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Omaha business owner returns to his days as a kid lifting a hammer with purchase of handyman firm
Toby Asplin (center, flanked by his crew) was looking to make an offer on a small business information technology consulting firm when he got a call from his broker. Bad news: the deal had fallen apart. That was a big disappointment. But it was what the broker did next that took Asplin full circle, back to the time, when as a child, he often followed his dad and uncle to remodeling jobs with a hammer in his small hand.
By the time he could lift a drill, Toby was boring holes for new doorknobs; later, he'd pull nails out of reclaimed lumber, and be paid for every pound he recovered.
"So by a young age I was already on a production-based compensation plan," Asplin chuckled.
His first job was at age eight, selling greeting cards thanks to an ad in the back of Boys Life magazine. With his parents urging him to save at least half the proceeds from that gig, the odd construction job and birthday money from relatives, by the time he was nearly 12, he had enough saved up to purchase two calves to raise on the family farm. Asplin re-invested the profits from the sale of the two cows, after paying for the hay and grain he'd used for feed--and purchased more calves, eventually building up a small herd.
Asplin sold the herd before he graduated high school, and figured he'd have enough in savings to put himself through a private college. The money didn't last, though, and tapped out after the first year, Asplin joined the Army. There, as combat telecommunications specialist in Germany, he was put in charge of a unit supervising soldiers with more stripes on their sleeves than he had.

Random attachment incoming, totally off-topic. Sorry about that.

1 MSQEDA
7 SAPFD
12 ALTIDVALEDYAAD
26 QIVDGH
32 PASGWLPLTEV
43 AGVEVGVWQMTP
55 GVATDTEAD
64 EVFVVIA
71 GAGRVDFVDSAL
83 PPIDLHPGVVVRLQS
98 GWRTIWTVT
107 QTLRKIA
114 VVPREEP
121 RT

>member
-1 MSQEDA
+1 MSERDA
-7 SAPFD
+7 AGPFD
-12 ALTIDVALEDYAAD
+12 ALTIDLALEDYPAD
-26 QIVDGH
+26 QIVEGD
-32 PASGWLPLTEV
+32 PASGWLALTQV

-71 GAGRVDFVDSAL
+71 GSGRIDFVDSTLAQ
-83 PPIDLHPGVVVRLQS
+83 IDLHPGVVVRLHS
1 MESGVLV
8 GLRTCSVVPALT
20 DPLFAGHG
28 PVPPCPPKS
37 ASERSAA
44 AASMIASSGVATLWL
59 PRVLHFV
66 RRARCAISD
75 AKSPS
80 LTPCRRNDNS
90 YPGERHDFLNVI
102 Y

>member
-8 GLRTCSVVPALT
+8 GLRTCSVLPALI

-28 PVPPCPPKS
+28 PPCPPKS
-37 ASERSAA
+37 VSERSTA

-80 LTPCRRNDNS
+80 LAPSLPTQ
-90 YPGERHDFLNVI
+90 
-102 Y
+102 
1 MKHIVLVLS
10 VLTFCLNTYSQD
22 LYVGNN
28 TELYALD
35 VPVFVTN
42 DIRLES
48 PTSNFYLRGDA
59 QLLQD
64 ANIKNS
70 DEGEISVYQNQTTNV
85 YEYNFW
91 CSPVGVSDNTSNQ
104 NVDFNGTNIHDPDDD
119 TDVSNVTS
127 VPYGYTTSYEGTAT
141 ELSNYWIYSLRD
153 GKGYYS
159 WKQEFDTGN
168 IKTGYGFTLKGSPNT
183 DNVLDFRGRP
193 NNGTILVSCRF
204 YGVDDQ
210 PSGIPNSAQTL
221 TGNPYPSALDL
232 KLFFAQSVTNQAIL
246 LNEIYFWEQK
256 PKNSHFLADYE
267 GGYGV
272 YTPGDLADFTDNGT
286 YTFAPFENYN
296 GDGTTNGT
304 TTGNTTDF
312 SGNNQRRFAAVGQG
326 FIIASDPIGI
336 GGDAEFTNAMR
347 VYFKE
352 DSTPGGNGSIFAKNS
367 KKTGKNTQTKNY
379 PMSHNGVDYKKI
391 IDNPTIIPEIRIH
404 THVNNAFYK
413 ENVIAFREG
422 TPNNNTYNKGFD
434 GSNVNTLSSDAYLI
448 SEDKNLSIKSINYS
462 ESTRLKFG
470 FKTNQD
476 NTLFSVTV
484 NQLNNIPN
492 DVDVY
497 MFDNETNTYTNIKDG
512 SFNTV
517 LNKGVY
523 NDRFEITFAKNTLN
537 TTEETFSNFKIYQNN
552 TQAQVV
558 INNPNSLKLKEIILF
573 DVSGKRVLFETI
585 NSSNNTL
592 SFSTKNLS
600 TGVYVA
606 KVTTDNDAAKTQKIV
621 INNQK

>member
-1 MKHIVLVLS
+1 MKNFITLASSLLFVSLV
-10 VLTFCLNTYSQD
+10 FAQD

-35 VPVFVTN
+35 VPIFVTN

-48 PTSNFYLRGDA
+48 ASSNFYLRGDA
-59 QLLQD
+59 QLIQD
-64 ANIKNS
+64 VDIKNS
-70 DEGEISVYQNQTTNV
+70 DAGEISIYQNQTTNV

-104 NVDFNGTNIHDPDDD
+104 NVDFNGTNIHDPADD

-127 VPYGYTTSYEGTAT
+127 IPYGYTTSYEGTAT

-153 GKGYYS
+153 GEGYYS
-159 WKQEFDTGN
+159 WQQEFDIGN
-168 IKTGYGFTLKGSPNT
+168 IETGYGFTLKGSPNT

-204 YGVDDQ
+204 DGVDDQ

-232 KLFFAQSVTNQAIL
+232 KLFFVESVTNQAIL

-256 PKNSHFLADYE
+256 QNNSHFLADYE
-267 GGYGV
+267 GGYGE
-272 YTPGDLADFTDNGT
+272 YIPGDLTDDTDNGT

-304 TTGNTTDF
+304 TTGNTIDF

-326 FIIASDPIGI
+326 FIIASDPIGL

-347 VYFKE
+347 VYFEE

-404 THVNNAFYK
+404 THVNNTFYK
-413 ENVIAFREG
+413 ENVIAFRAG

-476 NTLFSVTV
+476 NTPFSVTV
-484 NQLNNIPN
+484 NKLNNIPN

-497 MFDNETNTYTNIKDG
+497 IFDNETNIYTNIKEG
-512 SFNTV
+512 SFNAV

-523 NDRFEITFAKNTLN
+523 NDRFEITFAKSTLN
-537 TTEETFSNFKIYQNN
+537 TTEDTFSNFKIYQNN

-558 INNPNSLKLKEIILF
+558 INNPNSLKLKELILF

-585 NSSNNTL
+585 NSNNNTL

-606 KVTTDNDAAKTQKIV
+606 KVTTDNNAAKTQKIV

"You know, I didn't have any employees when I was working for myself as a kid," Asplin said, "so that really helped me learn how to deal with difficult employee situations."
After his three years of active duty were up, he returned to college at the University of Nebraska at Lincoln, balancing a full-time course load, a commitment to the Army Reserves and a job as a full-time maintenance engineer for a downtown hotel.
After college, and a gig at a bank overseeing their ATM network, Asplin seemingly put down his hammer for good, accepting a job with the city of Bellevue where he quickly got involved in the Chamber of Commerce helping small business owners craft marketing and promotion efforts to attract customers. His efforts were a quick hit.
"One guy said, “Wow, you could charge for this," Asplin remembered. Ever the entrepreneur, he started a small firm where, at first on a part-time basis, he would help his small business customers network their computers and build databases to track inventory, calculate job costs and payroll.
When his nascent firm snagged a contract with a nationwide telecom to build a customer relationship management application to track sales and services for its on-demand TV service, that was the end of Asplin's job with the city. Over the next 17 years, the company would handle contracts from some of the biggest names in logistics, technology and banking in the country as well as a number of early-stage and startup companies.
Next, Asplin would take six years away from life as an entrepreneur serving as First National Bank of Omaha's strategic partnership officer. But he felt the entrepreneurship pull once more, starting Bluestem Corporation in 2012 to handle technology services and process improvement and project management consulting for Canadian financial institutions.